Newborn Kitten Care
the first few weeks of life, a kitten’s primary concerns are feeding, keeping
warm, developing social skills and learning how to excrete on his own. In most
cases, humans will simply watch the mother cat perform her duties. However, if
the kitten in your care has been separated from his mother or if the mother cat
has rejected her young or cannot produce enough milk, caring for him is up to
How Do I Feed a Newborn Kitten?
A mother cat’s milk provides everything a kitten needs during
the first four weeks of life. If you have newborn kittens who’ve been separated
from their mother, consult with a veterinarian, shelter or experienced foster
care giver who can help you find a new mother cat with a small litter-she may
be able to nurse the orphaned babies. If you cannot find a foster mother,
please consult with your veterinarian about the proper way to bottle-feed with
a commercial milk replacer. Please do not offer regular cow’s milk to cats of
any age. It is not easily digestible and can cause diarrhea.
What Do Kittens Eat Besides Milk?
When the orphaned kittens are three to four weeks old, begin to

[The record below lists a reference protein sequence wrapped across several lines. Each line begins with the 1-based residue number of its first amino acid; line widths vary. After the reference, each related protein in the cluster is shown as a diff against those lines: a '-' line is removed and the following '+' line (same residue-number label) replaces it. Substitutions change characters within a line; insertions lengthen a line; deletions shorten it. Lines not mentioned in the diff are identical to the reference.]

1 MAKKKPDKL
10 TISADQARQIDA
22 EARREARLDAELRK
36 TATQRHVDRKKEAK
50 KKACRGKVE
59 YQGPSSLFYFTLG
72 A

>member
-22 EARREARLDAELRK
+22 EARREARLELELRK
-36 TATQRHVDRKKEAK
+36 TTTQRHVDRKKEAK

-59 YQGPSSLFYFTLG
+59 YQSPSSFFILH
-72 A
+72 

offer milk replacer in a shallow bowl, then introduce a moist, easily chewable
diet. You can make gruel from warmed milk replacer and a high-quality dry or
canned kitten food. Serve it in a shallow bowl and feed the kittens several
times each day. By five weeks old, they should be getting used to their new
diet. By six to seven weeks old, they should be able to chew dry food and
you’ll no longer need to moisten it.
Kittens need large amounts of energy-about two to three times
that of an adult cat. About 30 percent of their total energy should come from
protein. Make sure the food you offer is specifically formulated for
How Often Should a Kitten Eat?
The following is a general eating schedule for newborns and
- Newborn kittens may nurse about every 1-2 hours.
- At about three to four weeks old, they can be offered milk replacer from a
bowl and then small amounts of moistened kitten food four to six times a
- Kittens from six to 12 weeks old should be fed four times a day as you
gradually decrease their access to milk replacer.
- Kittens from three to six months old should be fed three times a day.
How Do I Keep a Newborn Kitten Warm?
If the kitten in your care has been orphaned, it is essential
that you keep the young one warm. A heating pad or a hot water bottle wrapped
in a towel works well. The heat source should be positioned so that the kitten
can move away from it at will. Please consult your veterinarian about ideal
temperatures, and do take care to monitor the heating pad, if you are using
one, to ensure it is functioning properly.